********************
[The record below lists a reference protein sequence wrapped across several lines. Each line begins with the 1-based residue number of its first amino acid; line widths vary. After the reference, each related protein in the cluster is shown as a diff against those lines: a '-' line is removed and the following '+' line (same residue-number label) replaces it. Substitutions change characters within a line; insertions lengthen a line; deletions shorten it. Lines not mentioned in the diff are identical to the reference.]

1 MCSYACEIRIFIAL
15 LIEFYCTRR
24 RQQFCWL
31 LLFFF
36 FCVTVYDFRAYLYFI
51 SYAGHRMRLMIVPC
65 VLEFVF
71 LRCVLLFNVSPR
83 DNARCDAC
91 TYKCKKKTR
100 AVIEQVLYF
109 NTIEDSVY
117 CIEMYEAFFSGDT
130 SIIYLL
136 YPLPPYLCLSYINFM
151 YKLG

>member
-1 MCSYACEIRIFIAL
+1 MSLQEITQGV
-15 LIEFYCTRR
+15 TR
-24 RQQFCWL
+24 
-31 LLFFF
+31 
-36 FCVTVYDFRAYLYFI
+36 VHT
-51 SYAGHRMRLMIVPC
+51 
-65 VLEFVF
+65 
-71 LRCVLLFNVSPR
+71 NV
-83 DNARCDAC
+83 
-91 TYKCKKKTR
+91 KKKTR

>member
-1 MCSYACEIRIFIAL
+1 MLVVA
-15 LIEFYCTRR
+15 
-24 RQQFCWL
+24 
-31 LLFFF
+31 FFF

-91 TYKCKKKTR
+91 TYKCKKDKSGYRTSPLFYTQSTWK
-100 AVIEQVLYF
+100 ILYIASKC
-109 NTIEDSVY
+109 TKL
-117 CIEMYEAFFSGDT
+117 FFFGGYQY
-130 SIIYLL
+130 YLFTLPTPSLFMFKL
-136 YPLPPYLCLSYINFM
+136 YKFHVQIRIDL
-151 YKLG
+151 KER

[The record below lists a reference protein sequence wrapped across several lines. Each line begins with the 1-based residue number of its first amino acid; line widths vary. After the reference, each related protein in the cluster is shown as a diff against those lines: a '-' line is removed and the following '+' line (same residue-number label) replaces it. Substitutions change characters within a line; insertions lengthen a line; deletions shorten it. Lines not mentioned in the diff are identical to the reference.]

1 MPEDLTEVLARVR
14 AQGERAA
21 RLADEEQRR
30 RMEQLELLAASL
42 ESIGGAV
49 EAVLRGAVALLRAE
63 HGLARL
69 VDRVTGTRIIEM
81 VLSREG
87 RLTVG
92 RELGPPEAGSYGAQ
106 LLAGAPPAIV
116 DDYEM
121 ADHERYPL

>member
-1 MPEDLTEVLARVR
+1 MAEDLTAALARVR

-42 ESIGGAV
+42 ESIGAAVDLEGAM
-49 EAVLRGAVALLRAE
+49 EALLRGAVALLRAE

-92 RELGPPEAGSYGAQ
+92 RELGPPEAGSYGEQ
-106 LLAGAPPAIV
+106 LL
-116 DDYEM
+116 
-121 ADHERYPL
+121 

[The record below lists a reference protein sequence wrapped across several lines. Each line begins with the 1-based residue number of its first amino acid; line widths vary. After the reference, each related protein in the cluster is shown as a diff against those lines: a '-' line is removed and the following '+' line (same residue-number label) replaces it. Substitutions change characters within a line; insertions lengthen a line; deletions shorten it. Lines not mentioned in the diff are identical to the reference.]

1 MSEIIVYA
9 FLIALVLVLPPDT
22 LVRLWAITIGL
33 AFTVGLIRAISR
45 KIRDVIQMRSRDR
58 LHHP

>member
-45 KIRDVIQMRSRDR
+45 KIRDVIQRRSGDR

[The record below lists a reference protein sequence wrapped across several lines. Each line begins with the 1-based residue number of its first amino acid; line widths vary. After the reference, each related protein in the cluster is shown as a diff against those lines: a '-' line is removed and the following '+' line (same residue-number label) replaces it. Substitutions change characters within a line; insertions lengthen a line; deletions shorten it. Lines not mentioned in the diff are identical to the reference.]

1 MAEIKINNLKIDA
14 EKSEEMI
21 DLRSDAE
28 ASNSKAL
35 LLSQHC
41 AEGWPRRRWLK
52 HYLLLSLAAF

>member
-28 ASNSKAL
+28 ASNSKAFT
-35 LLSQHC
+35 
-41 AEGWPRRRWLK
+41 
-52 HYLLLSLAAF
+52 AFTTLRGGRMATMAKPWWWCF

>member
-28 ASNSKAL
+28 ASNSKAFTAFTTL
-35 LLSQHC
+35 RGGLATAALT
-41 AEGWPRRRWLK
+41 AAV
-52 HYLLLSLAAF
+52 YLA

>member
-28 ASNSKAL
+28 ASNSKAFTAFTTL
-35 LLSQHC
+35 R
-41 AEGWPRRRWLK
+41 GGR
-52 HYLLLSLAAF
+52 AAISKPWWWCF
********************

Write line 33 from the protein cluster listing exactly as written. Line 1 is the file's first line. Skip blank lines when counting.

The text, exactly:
-71 LRCVLLFNVSPR